As a writer, Michael has been covering adventure travel and extreme sports, renewable energy and the environment, aviation and aerospace, health and medicine, and innovations in science and technology since he began his journalism career in 1991, with his first paying gig at Alaska Airlines Magazine followed by a stint at Outside. He is the former science editor for National Geographic. He was also a senior editor at Wired from 1995 – 2000 and most recently an editor-at-large for TED Books.
Michael has reported on weather forecasting, wildfire fighting, drones, kiteboarding in Brazil, the neuroscience of fear, uncontacted jungle tribes, selling the sun, mountain climbing in Costa Rica, science at the South Pole, rafting in Alaska, satellite gorilla tracking in Rwanda, trekking in Peru, the end of the F-15 dogfighters, Venezuelan hideaways, illegal cypress logging, remote private islands, pirate treasure hunting, the search for Steve Fossett, zero-gravity sex, and secured an exclusive interview with an electrical engineer about to implant a microchip in his forearm.
His articles have appeared in more than 25 national publications including Outside, Wired, The New York Times Magazine, Newsweek, OnEarth, Men’s Journal, Men’s Health, Mother Jones, Bloomberg Businessweek, Skiing, Popular Science, The Economist, Backpacker, National Geographic Adventure, Discover, Air & Space, and Smithsonian. Michael is a featured writer on Byliner. He also contributed to the book Imagine, Design, Create: How Designers, Architects, and Engineers Are Changing Our World, with a chapter about the X-Prize Foundation and its founder, Peter Diamandis.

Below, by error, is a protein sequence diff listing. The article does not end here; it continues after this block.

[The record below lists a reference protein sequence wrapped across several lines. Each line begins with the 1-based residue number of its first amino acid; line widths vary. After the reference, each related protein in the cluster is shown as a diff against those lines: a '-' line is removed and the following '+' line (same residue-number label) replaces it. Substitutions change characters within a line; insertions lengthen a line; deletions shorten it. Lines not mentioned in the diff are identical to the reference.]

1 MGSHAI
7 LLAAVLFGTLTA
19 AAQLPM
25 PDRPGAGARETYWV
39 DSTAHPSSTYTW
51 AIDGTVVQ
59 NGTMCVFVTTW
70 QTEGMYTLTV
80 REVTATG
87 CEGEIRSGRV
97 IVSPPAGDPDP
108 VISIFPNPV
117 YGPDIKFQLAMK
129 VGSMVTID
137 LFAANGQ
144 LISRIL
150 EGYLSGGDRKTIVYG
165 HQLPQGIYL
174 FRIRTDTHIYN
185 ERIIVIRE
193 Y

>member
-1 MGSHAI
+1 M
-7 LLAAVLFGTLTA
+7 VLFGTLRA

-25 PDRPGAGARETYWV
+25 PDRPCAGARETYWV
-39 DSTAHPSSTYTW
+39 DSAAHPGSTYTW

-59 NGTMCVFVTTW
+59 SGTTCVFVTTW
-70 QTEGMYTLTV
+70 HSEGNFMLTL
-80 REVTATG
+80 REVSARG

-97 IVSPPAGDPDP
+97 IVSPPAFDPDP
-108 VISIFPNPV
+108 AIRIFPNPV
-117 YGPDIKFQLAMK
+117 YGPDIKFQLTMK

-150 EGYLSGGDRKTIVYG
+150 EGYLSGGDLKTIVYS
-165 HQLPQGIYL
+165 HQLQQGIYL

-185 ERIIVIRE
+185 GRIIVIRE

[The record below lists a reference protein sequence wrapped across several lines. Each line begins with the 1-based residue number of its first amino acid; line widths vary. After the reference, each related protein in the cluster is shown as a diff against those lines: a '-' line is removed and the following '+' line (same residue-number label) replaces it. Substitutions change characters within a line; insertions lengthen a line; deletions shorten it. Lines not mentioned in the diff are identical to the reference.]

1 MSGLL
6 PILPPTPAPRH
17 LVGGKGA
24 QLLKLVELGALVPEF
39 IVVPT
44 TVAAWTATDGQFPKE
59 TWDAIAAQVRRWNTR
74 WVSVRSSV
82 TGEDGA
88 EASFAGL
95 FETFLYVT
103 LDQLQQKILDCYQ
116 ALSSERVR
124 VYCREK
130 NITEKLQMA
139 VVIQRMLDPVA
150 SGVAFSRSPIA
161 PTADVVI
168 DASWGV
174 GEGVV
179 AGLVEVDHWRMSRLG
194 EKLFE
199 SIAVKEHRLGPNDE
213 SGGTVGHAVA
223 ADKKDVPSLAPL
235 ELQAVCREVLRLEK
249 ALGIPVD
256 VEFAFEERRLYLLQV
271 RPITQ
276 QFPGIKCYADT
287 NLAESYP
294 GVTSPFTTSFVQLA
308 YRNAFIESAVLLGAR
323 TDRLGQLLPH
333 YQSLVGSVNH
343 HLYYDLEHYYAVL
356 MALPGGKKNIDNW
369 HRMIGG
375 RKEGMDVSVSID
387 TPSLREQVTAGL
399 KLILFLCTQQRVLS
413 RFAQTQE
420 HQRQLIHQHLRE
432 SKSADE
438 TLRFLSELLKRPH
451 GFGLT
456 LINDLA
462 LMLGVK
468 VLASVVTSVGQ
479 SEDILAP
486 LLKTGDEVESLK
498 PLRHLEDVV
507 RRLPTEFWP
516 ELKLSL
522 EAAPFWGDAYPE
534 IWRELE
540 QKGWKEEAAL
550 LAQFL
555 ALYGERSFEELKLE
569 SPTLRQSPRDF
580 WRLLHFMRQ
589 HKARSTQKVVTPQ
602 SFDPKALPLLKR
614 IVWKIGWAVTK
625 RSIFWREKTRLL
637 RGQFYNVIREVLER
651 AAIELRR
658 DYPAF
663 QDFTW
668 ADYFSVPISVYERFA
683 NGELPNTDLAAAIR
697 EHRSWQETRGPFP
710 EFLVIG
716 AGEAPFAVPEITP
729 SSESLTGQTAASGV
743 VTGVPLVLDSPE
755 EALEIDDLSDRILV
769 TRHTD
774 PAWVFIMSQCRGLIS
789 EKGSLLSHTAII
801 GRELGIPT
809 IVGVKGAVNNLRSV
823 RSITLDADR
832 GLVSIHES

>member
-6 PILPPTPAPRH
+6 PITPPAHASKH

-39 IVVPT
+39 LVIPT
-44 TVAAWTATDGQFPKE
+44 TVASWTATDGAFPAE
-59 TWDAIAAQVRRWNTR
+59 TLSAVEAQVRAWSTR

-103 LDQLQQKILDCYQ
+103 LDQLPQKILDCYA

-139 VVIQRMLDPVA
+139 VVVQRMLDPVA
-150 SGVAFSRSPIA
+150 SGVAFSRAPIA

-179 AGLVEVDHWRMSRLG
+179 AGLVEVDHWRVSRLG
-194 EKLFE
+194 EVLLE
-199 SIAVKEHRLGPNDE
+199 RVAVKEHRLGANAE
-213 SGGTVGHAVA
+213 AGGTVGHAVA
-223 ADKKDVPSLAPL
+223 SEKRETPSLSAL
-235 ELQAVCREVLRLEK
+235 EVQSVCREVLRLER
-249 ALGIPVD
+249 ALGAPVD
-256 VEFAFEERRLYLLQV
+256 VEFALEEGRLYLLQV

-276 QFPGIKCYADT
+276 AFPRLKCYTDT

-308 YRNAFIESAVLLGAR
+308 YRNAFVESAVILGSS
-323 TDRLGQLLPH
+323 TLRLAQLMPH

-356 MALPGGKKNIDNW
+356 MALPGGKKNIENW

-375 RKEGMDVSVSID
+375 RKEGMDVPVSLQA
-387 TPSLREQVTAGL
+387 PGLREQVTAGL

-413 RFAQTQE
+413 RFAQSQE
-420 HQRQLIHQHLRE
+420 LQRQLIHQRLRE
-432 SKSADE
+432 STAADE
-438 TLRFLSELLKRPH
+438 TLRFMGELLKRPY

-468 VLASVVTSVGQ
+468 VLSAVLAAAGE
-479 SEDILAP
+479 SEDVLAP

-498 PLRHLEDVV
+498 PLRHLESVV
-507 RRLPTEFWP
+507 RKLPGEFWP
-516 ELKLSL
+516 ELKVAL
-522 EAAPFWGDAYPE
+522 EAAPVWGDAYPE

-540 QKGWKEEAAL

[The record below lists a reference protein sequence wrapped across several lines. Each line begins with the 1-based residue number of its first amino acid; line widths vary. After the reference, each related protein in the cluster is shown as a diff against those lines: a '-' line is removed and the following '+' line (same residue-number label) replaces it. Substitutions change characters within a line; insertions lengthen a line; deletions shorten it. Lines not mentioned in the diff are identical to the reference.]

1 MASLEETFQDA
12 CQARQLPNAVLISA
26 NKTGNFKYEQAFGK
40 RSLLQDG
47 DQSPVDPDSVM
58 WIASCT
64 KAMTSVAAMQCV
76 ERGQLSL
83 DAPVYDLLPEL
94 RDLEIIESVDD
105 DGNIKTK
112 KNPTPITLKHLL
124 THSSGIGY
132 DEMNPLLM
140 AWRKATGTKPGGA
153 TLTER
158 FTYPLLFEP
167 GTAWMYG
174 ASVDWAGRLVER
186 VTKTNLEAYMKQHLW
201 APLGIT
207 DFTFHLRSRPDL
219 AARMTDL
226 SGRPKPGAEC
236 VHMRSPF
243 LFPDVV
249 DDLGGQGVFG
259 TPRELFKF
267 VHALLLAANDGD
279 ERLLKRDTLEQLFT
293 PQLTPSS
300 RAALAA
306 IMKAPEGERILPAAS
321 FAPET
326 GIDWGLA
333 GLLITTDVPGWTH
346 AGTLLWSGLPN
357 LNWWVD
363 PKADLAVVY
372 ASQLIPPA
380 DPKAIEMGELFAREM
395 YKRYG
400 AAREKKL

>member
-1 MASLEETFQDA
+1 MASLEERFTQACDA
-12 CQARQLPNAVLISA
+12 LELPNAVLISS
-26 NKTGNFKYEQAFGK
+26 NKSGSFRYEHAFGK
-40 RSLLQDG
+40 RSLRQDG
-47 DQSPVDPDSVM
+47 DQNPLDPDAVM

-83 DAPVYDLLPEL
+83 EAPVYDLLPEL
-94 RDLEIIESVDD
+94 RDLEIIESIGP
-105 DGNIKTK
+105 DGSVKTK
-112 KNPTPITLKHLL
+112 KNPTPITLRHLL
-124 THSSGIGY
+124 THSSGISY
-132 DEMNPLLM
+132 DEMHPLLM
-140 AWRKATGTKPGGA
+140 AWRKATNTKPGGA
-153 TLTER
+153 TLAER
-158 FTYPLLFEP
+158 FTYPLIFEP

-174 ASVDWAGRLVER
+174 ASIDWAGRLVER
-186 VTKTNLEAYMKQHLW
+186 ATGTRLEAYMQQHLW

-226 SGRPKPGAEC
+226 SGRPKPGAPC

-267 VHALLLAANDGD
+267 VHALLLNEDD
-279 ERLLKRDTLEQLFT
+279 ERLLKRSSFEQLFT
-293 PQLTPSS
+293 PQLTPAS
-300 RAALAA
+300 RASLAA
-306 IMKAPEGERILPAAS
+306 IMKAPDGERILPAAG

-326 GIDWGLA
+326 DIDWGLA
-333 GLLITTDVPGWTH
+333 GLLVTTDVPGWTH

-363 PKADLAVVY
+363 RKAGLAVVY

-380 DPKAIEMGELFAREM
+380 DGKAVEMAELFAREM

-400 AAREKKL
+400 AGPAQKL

Born in Seattle, Michael has lived in San Francisco, Santa Fe, Chicago, London, and visited more than 75 countries. His latest assignments have taken Michael throughout the U.S., and internationally to Venezuela, Cuba, Kiritimati, Peru, New Zealand, Panama, New Guinea, Costa Rica, Bali, and the Seychelles. In New Guinea, he accompanied a group of wealthy tourists into the jungle in search of uncontacted native tribes.
The New Guinea article—first published in Outside magazine and later reprinted in the London Observer—attracted international media attention. National Public Radio, Boston’s WBUR, and Dublin’s NewsTalk 106 interviewed Michael on-air about the jungle trek. He’s also discussed his writing on Radio New Zealand’s “This Way Up,” and appeared on CNN and the CBS “Early Show.”
Michael earned a master’s degree in journalism from the Medill School of Journalism at Northwestern University and holds a bachelor’s degree in writing and literature from the University of Washington’s College of Arts and Sciences. Michael won a gold medal for feature writing from the North American Travel Journalists Association for his 2012 article about astronaut training for Virgin Galactic’s space tourists. Michael’s editors have nominated his articles for two National Magazine Awards and the Grantham Prize for Excellence in Reporting on the Environment. His work is also featured in The Best American Travel Writing, The Best American Science and Nature Writing, and The Best of Technology Writing anthologies.